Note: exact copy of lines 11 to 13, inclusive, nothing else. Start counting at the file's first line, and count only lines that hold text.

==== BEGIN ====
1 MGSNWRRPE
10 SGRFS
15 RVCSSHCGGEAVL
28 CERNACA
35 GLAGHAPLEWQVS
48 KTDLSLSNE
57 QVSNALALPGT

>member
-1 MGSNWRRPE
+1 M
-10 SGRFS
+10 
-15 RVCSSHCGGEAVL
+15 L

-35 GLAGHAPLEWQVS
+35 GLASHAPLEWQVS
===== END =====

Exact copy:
-10 SGRFS
+10 
-15 RVCSSHCGGEAVL